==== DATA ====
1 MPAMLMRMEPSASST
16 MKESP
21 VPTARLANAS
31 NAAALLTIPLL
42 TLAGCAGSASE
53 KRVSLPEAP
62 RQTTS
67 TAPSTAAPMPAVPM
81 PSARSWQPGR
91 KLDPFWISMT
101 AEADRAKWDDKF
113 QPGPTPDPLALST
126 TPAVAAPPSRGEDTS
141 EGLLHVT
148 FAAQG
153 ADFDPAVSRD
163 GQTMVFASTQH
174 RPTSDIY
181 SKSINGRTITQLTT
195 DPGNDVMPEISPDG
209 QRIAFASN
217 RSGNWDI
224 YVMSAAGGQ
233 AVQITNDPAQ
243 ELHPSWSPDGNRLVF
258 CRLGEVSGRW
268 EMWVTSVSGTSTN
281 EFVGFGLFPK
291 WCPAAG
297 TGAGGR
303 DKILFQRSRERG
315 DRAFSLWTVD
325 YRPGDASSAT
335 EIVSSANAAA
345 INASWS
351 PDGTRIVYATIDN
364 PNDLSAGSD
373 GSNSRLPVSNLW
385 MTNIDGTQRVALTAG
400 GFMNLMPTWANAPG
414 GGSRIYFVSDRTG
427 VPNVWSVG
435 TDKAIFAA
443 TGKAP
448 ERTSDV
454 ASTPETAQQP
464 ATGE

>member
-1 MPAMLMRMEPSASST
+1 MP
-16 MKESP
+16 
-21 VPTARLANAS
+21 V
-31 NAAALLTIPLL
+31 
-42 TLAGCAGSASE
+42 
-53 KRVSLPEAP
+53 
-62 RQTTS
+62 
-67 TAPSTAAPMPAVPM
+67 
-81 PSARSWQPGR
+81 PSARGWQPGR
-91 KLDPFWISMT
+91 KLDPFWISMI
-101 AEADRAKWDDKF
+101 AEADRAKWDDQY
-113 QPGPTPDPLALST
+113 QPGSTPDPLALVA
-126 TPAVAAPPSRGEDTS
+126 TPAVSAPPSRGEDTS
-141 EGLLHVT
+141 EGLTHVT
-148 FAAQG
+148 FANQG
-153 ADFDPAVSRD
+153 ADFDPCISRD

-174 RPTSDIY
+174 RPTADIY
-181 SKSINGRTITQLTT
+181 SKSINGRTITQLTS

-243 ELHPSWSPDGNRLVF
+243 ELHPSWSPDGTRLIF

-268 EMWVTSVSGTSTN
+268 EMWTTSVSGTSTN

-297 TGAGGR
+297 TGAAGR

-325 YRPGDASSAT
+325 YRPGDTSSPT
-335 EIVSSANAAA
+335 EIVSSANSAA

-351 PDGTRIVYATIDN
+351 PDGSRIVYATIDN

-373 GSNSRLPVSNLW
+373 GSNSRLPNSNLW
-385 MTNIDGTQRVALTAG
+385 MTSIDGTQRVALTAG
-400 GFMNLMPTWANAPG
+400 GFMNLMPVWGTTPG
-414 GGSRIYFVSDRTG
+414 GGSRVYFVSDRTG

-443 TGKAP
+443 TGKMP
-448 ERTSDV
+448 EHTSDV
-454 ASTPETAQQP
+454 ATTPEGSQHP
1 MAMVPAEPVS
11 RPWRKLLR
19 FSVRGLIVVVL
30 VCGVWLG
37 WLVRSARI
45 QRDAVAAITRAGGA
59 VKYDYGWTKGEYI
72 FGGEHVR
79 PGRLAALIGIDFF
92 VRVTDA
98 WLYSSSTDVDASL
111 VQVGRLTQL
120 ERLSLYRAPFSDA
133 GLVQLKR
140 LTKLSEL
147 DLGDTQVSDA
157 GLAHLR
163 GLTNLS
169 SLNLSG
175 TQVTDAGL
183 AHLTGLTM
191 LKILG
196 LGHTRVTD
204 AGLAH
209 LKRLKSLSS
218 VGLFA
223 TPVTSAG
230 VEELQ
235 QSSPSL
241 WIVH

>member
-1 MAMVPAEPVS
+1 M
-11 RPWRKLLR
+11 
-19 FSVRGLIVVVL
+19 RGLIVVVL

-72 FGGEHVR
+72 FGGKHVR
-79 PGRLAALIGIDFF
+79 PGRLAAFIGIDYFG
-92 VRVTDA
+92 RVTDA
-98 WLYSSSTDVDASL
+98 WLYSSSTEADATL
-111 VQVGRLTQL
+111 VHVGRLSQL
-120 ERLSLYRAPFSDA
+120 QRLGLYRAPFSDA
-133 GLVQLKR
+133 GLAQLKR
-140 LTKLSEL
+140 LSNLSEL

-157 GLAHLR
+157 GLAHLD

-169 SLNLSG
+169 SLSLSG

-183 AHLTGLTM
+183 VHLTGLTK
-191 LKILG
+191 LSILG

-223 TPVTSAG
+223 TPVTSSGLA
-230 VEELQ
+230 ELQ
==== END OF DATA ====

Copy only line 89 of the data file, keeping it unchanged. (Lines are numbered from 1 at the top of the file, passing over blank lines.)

-297 TGAGGR